Racism and America’s pastime

Americans like to think that we have moved beyond issues of race, ethnicity and skin color-that those issues are problems of the past.

Here in Utah, where the average citizen probably has never even known a black person personally, that feeling of equality is especially strong. Despite the progress we have made breaking down the barriers of skin color, however, we are still steeped in the filth of racism-and those who think it’s already gone need to be especially active in recognizing and ridding it from society.

For 75 years of professional baseball, some of the very best baseball players were shut out, degraded and not allowed to play. Not until 1947 were African Americans accepted into the major leagues, and it didn’t come easily.

Jackie Robinson faced persecution, beatings and constant degradation from the hands of American white men. Robinson answered these actions by saying, “I’m not concerned with your liking or disliking me? All I ask is that you respect me as a human being.”

Unfortunately for Robinson, baseball pundits and fans alike still disrespect former black baseball players.

When you read record statistics for the most home runs hit in a season or a career, whose numbers do you hear about? You hear about Hank Aaron hitting 754 in a career and Babe Ruth hitting 714. When you hear about the most home runs in a season, you hear about Barry Bonds or Mark McGwire, both of whom have been accused of using performance-enhancing drugs. When you hear about the best batting average, you automatically hear about Ty Cobb and Joe Jackson and Roger Hornsby.

Do we ever hear that there was a catcher who is thought to have hit over 1,000 home runs in his career? Do we hear about that same player hitting more than 80 home runs in a single season? Did you know there was another player who retired with a .376 batting average, 10 points more than Ty Cobb?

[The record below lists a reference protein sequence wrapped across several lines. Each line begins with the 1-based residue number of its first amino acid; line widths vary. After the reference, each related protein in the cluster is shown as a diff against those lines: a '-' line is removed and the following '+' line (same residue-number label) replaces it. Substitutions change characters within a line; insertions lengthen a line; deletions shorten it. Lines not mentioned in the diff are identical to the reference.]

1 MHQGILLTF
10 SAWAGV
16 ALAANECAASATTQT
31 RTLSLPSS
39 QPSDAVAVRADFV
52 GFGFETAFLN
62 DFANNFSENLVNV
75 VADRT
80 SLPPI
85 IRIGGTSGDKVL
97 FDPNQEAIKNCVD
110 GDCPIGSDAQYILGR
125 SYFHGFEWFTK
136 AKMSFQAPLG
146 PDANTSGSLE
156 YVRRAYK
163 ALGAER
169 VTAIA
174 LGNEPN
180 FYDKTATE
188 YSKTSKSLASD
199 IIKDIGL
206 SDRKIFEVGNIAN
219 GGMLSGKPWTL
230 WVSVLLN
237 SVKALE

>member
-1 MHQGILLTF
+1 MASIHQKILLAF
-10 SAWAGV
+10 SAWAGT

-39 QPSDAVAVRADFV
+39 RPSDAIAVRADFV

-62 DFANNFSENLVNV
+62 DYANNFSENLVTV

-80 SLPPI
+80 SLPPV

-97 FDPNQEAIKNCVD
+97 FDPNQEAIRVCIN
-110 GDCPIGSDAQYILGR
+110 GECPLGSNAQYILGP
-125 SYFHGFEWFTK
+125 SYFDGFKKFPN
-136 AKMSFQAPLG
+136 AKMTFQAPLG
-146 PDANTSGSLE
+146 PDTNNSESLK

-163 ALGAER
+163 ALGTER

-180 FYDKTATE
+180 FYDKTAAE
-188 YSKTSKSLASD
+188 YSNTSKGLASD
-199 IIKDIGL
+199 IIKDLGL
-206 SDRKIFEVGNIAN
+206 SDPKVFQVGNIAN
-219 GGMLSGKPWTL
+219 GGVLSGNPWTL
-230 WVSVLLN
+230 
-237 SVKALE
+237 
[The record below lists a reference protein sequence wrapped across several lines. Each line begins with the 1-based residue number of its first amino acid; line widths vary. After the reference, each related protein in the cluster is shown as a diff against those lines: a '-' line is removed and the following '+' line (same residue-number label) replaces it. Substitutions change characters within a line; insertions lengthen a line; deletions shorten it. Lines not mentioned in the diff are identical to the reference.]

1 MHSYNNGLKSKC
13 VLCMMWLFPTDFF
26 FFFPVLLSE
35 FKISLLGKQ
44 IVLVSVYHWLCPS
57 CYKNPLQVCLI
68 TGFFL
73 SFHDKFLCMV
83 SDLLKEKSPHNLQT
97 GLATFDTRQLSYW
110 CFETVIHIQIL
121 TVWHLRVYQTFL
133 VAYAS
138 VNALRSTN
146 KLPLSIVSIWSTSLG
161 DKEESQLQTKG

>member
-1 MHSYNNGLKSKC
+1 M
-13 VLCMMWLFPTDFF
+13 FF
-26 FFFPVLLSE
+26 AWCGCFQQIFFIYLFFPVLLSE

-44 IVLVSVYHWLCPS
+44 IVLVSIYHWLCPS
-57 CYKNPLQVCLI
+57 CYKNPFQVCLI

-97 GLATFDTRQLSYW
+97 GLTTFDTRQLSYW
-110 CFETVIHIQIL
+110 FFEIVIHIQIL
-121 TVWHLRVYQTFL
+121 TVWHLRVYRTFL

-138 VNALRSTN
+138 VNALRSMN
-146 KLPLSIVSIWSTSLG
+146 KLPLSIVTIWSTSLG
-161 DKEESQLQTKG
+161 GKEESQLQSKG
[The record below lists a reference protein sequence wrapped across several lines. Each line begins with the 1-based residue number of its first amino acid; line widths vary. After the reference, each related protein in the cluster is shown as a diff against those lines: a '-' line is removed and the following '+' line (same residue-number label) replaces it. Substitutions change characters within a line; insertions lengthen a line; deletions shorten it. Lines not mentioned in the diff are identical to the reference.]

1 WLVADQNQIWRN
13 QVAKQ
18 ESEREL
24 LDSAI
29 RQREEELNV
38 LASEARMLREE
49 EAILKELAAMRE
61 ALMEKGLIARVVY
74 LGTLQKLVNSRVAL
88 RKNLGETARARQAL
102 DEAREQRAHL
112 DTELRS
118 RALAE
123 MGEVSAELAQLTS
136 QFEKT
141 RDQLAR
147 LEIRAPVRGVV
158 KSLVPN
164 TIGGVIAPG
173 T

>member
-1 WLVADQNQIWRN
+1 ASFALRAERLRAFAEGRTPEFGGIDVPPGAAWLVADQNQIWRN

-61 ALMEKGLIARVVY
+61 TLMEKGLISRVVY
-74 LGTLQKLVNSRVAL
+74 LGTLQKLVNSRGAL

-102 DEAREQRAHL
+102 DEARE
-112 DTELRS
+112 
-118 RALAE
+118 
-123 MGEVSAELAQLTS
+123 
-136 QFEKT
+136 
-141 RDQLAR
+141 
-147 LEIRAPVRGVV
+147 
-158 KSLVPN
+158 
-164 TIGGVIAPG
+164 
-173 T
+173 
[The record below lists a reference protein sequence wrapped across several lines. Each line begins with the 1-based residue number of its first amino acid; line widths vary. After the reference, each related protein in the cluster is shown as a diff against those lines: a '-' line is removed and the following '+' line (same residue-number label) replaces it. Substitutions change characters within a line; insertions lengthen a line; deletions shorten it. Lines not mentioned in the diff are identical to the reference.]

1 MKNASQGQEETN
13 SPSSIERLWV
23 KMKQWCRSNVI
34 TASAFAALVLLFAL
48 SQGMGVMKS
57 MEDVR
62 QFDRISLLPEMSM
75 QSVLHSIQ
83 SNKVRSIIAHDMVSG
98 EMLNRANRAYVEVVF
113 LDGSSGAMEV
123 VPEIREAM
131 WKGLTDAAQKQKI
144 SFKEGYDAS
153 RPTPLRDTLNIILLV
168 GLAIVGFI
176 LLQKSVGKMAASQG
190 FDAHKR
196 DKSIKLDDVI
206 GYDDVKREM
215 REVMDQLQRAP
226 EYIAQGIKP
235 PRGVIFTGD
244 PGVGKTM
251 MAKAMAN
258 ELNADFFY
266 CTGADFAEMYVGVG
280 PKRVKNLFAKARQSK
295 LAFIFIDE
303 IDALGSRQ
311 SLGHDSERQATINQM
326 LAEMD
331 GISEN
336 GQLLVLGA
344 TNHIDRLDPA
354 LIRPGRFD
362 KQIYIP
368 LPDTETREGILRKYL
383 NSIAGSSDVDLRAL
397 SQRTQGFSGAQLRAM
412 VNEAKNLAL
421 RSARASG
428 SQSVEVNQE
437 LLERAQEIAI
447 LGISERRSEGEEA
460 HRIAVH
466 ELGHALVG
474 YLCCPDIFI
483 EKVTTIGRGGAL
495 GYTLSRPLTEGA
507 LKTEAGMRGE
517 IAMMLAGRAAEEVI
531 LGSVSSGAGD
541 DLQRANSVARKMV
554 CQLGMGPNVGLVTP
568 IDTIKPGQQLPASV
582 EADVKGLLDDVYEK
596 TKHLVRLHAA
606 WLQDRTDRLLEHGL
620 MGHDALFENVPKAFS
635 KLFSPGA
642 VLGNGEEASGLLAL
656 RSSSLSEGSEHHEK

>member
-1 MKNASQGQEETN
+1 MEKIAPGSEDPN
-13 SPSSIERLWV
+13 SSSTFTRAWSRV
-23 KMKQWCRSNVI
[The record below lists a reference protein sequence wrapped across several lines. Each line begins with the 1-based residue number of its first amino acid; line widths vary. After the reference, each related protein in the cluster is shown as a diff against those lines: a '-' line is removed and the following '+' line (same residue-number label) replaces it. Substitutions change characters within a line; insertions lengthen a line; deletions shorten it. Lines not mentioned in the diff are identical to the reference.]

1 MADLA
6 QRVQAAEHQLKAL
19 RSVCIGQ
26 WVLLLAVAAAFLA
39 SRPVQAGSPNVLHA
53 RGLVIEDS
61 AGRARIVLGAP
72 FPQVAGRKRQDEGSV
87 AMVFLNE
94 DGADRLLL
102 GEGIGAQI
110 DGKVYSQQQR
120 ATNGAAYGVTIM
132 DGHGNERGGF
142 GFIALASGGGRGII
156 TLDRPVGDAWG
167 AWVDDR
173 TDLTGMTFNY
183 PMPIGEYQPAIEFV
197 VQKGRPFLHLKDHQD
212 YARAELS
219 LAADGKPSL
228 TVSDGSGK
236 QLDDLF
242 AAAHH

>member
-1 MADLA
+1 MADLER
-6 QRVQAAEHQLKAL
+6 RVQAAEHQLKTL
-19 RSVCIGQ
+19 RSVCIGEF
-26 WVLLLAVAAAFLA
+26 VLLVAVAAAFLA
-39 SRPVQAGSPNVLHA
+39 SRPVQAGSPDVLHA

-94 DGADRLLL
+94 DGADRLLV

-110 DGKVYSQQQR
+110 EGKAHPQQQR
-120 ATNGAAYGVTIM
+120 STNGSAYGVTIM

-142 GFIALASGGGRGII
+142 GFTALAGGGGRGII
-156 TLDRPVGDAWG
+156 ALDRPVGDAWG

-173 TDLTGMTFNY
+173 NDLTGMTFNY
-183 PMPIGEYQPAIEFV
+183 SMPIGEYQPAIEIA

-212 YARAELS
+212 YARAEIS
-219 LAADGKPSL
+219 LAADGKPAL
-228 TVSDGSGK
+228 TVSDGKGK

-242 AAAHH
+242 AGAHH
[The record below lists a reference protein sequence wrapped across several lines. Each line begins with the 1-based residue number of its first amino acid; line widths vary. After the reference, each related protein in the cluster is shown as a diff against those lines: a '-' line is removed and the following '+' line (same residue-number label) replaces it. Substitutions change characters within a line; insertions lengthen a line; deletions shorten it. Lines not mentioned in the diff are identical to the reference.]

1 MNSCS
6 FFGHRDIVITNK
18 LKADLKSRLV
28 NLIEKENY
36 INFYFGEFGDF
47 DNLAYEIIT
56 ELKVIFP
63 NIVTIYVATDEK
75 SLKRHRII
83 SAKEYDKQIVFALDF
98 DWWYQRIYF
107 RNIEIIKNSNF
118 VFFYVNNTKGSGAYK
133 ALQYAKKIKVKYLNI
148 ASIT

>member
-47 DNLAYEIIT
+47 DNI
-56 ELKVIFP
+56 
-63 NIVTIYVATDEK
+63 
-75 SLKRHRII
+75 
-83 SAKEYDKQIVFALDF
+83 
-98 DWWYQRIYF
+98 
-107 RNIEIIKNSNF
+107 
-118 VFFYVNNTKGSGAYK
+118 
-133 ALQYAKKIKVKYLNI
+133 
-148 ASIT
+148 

You probably don’t hear about players like Josh Gibson or Oscar Charleston because they were black. Their records don’t count because sports enthusiasts dismiss Negro League stats, claiming that records in the old Negro Leagues are not terribly accurate.

This thought process reaches back to the days of Jim Crow laws, when people dismissed Frederick Douglass’s autobiography as inauthentic because “no black man could ever write such a fine piece of literature.”

Artie Wilson, the last professional baseball player to have a batting average more than .400 in a single season, said of those who dismiss Negro League stats, “Some might say it doesn’t count because I did it in the Negro Leagues? Well, if I hit .400 in the Negro Leagues, I probably would have hit more in the majors because I’d have gotten better pitches to hit.”

Until the stats of Negro League players are counted among the titans of professional baseball, our national pastime will remain tainted by its segregated past.

Keep this in mind, as the next season is set to start April 3. While many U students have jumped on the Red Sox fan bandwagon in recent years, it is important to remember that the Boston Red Sox were the very last team in the major leagues to allow black players to play. Keep that in mind when you buy your next hat.

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